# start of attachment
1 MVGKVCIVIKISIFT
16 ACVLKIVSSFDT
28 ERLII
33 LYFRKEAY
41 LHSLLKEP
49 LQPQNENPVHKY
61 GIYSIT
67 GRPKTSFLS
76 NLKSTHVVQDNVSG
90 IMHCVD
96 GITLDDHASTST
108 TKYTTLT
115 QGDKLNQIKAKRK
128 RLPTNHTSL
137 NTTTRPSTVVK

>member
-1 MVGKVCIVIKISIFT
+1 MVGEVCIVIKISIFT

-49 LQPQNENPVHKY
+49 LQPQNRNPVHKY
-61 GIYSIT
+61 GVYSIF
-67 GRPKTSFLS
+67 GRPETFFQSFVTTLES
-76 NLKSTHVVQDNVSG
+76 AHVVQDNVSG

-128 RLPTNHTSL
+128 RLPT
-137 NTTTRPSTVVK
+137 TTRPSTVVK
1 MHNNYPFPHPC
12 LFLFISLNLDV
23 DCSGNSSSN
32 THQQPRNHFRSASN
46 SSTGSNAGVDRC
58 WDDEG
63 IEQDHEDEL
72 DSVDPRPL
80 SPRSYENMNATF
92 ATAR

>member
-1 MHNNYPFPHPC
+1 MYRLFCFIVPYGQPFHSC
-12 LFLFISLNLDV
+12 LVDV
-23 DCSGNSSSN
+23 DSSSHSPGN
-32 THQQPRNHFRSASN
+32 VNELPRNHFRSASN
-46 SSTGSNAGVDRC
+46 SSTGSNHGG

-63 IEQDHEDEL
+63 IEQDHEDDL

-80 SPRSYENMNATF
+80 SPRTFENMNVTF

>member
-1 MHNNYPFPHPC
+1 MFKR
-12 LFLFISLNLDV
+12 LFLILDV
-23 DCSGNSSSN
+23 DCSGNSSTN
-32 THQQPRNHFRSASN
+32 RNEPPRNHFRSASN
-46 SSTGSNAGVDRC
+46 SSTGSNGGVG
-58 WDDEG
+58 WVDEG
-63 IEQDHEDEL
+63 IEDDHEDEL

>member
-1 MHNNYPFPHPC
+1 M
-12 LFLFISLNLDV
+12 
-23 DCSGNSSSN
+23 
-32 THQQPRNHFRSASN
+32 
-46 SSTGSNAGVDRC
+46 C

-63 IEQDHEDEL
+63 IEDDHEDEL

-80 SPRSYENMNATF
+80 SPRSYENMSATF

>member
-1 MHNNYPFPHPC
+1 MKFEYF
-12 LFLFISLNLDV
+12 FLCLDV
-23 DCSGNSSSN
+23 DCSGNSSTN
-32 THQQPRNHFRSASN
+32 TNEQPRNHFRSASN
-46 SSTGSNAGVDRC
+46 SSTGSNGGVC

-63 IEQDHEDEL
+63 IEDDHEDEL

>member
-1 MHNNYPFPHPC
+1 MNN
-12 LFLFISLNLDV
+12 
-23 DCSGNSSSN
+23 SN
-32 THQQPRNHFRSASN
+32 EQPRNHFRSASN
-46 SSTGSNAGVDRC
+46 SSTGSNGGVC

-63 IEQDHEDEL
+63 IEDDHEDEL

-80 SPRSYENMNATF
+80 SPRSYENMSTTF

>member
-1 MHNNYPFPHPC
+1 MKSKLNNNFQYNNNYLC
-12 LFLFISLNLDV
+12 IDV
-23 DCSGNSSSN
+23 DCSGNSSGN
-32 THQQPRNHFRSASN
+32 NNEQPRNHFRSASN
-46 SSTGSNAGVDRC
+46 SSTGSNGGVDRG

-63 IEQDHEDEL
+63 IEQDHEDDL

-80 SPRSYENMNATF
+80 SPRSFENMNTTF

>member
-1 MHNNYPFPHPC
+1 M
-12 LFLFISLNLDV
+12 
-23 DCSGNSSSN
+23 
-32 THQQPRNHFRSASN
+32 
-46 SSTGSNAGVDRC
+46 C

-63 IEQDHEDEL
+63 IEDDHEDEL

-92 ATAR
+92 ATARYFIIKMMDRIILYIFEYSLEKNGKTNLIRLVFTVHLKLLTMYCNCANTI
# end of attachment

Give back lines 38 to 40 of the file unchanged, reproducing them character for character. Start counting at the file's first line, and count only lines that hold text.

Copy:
72 DSVDPRPL
80 SPRSYENMNATF
92 ATAR